I have not been the best mama to my 2.5 year old weim, Aiden. He is one of the overweight weims, sadly. He was the biggest in his litter and is very big today. He measures 30.5″ from front paw up to shoulder. In March he weighed in at 110 pounds. The vet said he def needs to lose some weight. After reading on here and about breed standards I am so disappointed in myself for letting him get to be so chubby!! Since his vet visit I have been giving him more exercise – we do at least 4 15 minute sessions of fetch, he swims at least once a day for 10-15 minutes, and he runs with me on the 4wheeler til he stops. I brought him in yesterday and he weighed in at 108.5 pounds. As far as food goes, up until a month ago I would fill his bowl with kibble and he would graze throughout the day, when it was gone I would fill it again. So a month ago I started feeding him 2x per day. He would get a big scoop and half a can of wet morning and night. I noticed he has a lot of dry patches lately so the vet recommended I try a grain free food. I switched him to taste of the wild dry and 4health wet food. I guess my question is, how much should I be feeding him? The kibble guideline is as follows: 80-100 pounds, 3 3/4 – 4 1/3 cups, 100-125 pounds, 4 1/3 – 5 cups. Since he is also getting wet food and needs to lose weight, how much should I feed him?
    Eventually i would prefer to just feed kibble but as of right now, he demands it with wet food. Please dont judge me, I just need guidance! Thanks in advance!

    • Ami says:

      I hope Aiden’s weight loss is going well! I would feed him per the guidlines for the weight you want, and on the lower end. Since he is a bigger Weim at 30.5″, I would feed 3-3.5 cups daily, 1.5ish cups in the morning and again at night.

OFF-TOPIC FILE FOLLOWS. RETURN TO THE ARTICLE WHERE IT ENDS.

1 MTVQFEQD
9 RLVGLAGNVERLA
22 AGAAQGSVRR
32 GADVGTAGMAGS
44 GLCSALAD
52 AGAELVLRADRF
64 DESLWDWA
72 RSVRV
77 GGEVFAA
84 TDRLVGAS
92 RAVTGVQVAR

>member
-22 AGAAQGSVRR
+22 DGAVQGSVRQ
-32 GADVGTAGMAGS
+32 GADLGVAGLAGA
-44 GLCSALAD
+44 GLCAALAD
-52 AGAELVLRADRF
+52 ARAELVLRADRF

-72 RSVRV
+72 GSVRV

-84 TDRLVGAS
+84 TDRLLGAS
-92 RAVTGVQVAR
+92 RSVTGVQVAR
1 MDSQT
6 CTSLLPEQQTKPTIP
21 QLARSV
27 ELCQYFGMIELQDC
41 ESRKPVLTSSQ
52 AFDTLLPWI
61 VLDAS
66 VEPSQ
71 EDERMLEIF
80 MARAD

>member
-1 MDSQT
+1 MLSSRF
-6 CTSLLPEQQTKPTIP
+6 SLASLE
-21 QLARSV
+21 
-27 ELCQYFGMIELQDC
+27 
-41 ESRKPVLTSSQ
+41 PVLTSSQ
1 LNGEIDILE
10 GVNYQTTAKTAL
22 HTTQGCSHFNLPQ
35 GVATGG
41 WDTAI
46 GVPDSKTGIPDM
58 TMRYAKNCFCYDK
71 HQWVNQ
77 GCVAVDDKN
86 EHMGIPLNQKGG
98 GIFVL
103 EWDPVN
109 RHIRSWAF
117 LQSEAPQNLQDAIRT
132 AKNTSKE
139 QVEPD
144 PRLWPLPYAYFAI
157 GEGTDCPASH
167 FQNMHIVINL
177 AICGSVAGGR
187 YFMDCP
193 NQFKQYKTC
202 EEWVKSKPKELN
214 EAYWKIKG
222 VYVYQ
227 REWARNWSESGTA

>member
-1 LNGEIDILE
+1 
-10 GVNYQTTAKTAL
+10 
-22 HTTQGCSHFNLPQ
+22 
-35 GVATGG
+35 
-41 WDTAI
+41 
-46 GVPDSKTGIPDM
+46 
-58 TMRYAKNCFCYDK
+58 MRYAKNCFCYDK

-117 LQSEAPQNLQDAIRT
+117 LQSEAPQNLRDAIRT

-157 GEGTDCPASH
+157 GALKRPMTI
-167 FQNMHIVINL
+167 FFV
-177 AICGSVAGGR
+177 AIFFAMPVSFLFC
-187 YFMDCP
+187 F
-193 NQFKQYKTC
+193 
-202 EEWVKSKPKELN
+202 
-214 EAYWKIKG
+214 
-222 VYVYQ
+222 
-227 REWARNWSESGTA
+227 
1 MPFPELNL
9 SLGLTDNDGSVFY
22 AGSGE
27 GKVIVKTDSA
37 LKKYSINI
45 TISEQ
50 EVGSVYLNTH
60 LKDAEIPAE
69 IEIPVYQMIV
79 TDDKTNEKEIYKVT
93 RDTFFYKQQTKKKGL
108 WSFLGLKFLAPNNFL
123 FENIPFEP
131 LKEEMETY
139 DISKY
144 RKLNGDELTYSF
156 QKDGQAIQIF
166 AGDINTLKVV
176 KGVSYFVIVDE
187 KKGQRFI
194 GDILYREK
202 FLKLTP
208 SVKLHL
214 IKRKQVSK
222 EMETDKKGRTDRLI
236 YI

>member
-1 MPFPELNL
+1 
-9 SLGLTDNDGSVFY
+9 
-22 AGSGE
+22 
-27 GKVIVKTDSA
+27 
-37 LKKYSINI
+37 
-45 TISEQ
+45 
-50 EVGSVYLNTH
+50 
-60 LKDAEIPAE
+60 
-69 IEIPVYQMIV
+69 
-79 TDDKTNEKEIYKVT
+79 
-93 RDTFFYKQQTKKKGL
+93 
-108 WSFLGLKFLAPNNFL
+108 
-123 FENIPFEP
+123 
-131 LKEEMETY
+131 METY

I have a 7yr old Siberian Husky and lived with a fat Weim for 2 years (Looking to get a Weim for my next dog), I can definitely say that my husky needs to loose weight. At 25″ at the shoulder, he’s 3″ taller than the standard and gets confused with a Mal a lot. So far, we’ve lost 5lbs biking/bikejoring with food adjustment, and he’s at 72lbs now instead of 77lbs. For one month and his age, I feel this is healthy. He should be 67ish pounds.

      If you want to do “Roading”, I bought my harness at howlingdogalaska.com. Since a lot of Alaskan Husky lines have pointers bred into them for speed, you should be able to find a harness to fit your boy no problem. They have a Hound Harness that may work.

  8. Jolinar says:

    Re AKC weight standard, I think the confusion comes from website and the breed specification PDF having different information. The AKC website has an average size, the PDF doesn’t mention it. Also, it really depends on how it’s phrased. If someone writes “their weight ranges from 55-90lbs” that’s fine. If they said the AKC standard is this, then it’s not correct. But that’s just my 2 cents. ¯\_(ツ)_/¯

    • Anne Taguchi says:

      That is a good point and agree with your 2c. The AKC page has a general description that is not the actual standard (it links to the breed standard from that page). I was surprised to see that they also suggest a general life expectancy. I think 10-13 years is low, I would say more like 12-14 years. 🙂